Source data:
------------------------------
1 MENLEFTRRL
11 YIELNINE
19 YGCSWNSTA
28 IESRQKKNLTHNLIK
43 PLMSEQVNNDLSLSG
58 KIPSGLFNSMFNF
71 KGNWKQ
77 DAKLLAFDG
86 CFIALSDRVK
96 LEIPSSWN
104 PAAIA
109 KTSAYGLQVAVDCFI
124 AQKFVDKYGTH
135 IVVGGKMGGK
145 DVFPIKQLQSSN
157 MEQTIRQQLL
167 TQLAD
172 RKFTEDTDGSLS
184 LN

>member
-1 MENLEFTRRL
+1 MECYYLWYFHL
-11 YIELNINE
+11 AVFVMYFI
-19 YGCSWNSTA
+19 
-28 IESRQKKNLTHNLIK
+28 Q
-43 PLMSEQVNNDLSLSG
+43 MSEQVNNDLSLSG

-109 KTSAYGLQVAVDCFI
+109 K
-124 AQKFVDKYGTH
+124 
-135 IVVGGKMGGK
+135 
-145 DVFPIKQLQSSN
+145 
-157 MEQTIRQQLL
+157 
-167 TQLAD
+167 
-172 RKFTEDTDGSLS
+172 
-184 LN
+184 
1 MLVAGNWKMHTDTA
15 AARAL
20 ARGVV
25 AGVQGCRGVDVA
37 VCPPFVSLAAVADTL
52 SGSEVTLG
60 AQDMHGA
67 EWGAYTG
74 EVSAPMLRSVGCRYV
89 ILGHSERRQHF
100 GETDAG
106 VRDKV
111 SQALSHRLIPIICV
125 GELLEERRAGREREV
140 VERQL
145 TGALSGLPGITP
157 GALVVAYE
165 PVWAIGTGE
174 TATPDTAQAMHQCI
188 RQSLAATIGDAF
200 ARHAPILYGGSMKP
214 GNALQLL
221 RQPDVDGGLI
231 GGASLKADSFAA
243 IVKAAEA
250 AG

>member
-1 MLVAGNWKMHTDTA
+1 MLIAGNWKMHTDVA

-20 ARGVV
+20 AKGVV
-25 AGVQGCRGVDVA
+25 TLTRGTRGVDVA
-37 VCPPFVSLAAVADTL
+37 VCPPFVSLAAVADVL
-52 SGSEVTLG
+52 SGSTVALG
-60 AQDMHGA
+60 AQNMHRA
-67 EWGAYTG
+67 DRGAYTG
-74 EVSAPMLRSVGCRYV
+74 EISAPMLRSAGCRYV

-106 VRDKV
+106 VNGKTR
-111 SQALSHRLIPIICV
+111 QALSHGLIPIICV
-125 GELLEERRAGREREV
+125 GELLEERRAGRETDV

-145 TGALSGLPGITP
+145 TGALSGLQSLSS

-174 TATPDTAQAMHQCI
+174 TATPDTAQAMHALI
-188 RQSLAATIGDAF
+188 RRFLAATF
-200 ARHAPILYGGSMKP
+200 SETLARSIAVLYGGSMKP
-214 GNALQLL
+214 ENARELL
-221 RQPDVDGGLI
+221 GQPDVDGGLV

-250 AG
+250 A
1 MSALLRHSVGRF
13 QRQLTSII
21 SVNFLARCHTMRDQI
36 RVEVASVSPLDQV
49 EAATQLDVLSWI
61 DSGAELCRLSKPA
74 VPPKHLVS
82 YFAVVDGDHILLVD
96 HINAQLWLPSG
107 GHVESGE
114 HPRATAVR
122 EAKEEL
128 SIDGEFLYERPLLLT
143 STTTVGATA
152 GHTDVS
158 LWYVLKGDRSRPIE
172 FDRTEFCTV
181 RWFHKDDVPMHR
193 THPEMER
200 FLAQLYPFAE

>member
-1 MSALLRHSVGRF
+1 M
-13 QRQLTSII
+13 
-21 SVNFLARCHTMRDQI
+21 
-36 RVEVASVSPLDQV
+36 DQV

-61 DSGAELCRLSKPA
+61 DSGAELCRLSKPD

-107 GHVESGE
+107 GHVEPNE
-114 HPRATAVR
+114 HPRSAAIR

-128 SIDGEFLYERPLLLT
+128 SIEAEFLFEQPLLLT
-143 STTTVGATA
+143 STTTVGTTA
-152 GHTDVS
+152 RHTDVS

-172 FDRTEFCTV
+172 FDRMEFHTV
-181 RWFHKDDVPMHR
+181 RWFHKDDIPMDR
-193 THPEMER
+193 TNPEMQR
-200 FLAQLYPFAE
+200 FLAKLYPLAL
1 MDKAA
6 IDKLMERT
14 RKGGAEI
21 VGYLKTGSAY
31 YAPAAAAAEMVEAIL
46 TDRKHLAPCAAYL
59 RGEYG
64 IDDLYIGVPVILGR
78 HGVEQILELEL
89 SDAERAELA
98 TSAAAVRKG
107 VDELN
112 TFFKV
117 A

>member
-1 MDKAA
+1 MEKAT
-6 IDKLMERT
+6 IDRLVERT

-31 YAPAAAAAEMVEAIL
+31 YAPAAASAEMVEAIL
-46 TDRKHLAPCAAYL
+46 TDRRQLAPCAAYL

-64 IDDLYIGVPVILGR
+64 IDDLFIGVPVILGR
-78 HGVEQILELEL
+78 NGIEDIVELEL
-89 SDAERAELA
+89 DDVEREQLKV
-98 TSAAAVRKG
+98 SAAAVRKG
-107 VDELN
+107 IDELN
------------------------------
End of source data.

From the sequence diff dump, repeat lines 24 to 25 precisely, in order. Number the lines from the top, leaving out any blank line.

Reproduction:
+11 AVFVMYFI
-19 YGCSWNSTA